The venerable Hamilton Khaki remains one of the best “field-style” watches around with its retro military looks and adaptation to modern male aesthetics. Over the years, Hamilton has produced an endless variation of Khaki models, and the larger Hamilton Khaki collection today includes timepieces that you might not even traditionally bulk into the Khaki watch family. One that is both modern and does arguably feel like it fits into the historic idea of what a Hamilton Khaki should be is the Hamilton Khaki Field Auto Chrono.
This is one of a few less common chronograph versions of the Khaki, but a nice one. The vast majority of Hamilton Khaki models replica watches are three-handers. There is nothing wrong with that, but if you were to add an additional complication to the mix, then a chronograph makes the most sense.
In this piece, we will be looking at two different Hamilton Khaki Field Auto Chrono fake watches. There is the all-black reference H71626735 with its more modern looks, and the classic reference H71616535 with its nubuck-style tan strap and tan-colored accents on the black dial.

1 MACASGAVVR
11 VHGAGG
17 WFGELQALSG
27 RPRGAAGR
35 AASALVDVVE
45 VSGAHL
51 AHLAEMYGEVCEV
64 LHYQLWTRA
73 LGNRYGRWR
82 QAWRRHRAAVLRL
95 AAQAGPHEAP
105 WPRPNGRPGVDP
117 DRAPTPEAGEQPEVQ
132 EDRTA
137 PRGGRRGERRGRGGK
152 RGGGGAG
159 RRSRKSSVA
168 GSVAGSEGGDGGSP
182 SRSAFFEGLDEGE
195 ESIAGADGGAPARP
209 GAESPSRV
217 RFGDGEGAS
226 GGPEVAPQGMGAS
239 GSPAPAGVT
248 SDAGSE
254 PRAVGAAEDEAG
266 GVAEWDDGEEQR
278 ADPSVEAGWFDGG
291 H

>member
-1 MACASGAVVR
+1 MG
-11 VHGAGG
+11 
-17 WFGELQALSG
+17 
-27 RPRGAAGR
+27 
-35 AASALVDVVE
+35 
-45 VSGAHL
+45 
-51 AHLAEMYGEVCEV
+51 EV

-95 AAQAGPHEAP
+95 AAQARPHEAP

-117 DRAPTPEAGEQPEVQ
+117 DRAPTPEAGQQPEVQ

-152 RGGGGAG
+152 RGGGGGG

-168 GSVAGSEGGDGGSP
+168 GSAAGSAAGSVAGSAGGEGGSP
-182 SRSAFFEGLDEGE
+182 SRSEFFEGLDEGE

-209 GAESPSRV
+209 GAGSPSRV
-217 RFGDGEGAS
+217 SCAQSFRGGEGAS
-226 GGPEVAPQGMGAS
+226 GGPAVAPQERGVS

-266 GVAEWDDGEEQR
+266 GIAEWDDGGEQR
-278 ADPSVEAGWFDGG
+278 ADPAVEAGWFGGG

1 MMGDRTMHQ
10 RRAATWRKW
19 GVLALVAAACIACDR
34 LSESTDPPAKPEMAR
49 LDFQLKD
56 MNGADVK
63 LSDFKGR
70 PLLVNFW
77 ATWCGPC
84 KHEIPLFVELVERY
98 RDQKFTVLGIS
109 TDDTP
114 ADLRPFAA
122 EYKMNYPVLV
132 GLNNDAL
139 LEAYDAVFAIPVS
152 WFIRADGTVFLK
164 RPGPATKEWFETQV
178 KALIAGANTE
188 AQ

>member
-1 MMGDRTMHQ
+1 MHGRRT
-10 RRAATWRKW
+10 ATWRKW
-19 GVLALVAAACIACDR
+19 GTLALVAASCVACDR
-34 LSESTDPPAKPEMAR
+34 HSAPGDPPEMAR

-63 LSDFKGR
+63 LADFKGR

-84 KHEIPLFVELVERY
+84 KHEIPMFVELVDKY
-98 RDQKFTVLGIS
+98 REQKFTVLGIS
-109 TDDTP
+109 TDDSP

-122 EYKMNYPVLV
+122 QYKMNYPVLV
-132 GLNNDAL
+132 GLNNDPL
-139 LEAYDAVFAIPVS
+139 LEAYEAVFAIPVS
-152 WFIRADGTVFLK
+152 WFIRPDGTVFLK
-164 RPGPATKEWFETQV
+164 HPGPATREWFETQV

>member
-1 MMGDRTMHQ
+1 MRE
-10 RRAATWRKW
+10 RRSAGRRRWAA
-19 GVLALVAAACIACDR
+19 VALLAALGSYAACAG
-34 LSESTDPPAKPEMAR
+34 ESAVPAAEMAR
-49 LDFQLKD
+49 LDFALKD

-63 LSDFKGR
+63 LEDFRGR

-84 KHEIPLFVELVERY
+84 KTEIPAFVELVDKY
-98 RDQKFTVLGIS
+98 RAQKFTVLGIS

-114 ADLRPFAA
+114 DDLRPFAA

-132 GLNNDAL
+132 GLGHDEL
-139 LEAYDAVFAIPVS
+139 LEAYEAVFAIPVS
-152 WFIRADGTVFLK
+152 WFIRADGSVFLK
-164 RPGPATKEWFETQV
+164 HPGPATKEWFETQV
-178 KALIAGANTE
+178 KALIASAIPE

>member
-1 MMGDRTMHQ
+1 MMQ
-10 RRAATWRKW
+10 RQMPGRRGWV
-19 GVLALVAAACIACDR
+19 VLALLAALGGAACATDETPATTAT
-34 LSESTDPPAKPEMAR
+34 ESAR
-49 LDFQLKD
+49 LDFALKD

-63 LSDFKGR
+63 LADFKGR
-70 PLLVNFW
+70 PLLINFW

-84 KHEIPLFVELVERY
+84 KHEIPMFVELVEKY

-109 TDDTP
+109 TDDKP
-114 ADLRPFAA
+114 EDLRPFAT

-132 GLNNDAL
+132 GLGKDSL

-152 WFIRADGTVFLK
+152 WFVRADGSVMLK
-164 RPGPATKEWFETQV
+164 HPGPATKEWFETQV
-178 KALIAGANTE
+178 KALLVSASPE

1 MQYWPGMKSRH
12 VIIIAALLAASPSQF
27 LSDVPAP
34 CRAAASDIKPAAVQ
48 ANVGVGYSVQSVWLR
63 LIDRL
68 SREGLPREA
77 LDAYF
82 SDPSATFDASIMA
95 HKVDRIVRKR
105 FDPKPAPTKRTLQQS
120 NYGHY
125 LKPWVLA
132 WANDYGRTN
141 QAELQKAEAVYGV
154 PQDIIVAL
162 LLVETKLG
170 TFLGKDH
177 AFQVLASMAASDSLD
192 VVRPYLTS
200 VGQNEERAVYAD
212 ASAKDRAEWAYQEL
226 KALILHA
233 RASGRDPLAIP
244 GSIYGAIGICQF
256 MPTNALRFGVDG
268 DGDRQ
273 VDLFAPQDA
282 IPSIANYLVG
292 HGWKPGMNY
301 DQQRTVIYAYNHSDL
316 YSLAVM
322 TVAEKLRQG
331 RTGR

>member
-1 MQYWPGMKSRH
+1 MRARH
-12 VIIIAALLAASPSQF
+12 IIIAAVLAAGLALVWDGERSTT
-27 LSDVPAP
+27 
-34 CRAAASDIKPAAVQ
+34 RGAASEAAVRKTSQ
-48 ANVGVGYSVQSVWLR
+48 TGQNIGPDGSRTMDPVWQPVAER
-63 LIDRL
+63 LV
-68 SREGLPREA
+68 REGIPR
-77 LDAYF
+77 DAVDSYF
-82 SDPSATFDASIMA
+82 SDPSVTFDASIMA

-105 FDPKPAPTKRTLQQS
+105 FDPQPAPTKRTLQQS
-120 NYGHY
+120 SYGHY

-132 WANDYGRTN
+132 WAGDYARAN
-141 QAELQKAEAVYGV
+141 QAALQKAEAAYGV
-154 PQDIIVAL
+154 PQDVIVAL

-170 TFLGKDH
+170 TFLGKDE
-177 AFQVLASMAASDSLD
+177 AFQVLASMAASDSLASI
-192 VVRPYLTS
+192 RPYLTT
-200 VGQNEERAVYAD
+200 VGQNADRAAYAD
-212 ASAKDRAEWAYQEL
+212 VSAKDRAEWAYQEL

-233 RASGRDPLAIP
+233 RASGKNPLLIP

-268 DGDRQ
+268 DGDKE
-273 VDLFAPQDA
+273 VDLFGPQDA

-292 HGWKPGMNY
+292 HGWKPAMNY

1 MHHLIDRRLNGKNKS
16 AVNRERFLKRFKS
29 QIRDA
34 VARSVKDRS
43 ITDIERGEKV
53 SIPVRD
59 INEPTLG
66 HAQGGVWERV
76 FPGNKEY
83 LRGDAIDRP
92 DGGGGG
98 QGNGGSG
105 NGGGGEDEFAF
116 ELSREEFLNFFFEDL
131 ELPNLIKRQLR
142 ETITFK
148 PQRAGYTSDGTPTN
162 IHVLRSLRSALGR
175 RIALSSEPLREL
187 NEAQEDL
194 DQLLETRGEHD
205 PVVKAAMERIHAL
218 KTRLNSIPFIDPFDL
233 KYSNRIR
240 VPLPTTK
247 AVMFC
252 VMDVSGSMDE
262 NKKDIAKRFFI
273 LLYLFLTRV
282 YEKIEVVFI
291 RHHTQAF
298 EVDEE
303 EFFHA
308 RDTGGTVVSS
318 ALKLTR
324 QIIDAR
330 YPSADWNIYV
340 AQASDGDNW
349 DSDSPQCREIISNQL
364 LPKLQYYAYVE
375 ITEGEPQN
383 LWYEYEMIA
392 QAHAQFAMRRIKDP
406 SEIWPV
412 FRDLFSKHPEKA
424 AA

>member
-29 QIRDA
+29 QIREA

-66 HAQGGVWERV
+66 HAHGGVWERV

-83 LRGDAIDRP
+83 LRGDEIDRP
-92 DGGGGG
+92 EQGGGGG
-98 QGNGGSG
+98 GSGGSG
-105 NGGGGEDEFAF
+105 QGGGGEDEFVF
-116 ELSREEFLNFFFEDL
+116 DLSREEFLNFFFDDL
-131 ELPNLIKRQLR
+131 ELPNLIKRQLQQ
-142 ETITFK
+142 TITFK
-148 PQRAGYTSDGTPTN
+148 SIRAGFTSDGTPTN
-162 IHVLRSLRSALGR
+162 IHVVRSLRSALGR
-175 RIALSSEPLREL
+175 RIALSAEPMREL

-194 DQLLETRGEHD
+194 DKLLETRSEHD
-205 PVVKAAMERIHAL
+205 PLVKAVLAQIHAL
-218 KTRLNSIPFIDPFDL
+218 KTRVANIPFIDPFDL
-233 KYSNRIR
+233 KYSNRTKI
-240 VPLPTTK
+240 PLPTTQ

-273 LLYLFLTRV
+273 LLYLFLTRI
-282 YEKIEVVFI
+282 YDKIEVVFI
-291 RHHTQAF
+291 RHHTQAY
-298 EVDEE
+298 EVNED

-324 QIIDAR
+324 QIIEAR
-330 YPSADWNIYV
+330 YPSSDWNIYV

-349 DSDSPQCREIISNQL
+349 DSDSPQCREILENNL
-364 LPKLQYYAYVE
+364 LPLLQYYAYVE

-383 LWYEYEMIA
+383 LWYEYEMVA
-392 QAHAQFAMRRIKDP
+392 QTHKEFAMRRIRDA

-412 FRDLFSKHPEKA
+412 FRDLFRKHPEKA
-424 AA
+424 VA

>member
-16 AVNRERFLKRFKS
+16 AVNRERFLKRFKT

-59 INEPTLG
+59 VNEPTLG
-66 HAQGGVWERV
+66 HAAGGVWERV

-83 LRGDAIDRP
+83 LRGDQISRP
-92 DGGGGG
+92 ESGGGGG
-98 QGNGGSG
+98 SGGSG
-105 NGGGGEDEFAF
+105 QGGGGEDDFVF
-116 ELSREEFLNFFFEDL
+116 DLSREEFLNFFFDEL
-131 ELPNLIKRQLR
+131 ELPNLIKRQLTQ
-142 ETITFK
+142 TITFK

Each of the watches comes in a 42mm-wide steel case, but the all-black model’s case is PVD-coated in black. The case is 14.5mm thick and water-resistant to 100 meters. On the rear of the case is an exhibition window offering a view of the Hamilton caliber H-21 automatic chronograph movement.
Given Hamilton’s placement in the Swatch Group that also owns the movement producer ETA, Hamilton is able to get exclusive movements. The H-21 is a modified version of the Valjoux 7750 automatic chronograph, with relatively spartan decoration, though you can see on the bridge under rotor the repeating “H” pattern that you’ll find on the movements inside some Hamilton watches. The H-21 ups the power reserve to 60 hours from about 42 hours – giving the watch less than a day more power reserve, but it does help the movement stand out a bit. Hamilton cheap fake watches also decided to remove the running seconds indicator that would normally be at 9 o’clock – leaving only the two chronograph subdials for the hours and minutes.